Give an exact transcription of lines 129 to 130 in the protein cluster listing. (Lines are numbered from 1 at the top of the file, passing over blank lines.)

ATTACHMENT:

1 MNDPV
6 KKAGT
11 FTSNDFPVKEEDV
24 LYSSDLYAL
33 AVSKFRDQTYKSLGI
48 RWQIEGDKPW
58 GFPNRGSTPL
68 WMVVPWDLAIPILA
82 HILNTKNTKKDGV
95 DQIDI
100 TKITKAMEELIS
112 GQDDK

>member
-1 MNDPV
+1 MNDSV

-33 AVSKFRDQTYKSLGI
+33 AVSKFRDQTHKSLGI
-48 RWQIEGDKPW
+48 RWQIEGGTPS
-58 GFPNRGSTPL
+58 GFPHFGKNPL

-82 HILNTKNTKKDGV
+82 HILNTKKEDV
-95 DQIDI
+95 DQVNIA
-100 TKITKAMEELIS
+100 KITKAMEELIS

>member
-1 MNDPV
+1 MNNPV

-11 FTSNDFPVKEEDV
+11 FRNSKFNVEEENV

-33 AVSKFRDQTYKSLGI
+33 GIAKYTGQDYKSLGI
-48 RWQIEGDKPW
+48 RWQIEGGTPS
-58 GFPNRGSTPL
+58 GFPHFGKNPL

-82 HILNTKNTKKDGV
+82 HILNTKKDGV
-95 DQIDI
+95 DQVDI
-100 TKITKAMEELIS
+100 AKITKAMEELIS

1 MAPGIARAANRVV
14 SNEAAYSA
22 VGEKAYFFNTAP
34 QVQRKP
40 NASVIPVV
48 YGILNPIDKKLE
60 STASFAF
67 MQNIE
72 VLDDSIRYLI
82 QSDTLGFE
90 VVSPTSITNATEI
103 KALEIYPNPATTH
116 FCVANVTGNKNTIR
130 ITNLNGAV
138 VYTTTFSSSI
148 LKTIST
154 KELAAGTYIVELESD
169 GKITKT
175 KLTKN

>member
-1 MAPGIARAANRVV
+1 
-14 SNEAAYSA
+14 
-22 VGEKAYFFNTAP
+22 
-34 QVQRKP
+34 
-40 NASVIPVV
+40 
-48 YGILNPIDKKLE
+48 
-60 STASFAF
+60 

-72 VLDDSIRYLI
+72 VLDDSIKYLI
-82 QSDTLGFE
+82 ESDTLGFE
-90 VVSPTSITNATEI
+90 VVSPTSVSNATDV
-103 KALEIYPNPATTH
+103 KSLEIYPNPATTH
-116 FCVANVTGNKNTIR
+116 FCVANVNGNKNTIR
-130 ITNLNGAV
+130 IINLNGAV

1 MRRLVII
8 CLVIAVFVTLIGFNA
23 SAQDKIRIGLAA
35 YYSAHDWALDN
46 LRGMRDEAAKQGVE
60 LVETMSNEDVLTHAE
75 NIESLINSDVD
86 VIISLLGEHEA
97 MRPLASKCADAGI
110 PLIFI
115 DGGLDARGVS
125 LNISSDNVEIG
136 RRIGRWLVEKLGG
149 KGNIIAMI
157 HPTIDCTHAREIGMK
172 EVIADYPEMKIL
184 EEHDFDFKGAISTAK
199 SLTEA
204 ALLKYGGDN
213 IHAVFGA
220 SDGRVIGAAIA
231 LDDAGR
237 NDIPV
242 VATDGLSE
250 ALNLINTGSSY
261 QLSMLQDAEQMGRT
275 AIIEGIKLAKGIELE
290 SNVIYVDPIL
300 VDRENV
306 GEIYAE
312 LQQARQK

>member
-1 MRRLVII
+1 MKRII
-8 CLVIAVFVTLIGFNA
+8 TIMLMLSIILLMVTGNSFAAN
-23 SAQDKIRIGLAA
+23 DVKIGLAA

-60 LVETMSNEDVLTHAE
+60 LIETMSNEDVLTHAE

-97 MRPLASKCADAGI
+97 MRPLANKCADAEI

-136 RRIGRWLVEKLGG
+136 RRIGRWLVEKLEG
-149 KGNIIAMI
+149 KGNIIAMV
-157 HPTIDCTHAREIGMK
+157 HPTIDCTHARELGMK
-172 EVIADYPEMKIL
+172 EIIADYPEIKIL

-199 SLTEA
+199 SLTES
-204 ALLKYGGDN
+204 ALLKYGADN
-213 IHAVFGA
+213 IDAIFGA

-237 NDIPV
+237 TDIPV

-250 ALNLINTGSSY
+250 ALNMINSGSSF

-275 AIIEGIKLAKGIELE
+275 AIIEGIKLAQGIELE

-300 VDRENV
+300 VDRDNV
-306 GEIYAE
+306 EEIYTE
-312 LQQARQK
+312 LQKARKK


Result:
-60 LVETMSNEDVLTHAE
+60 LIETMSNEDVLTHAE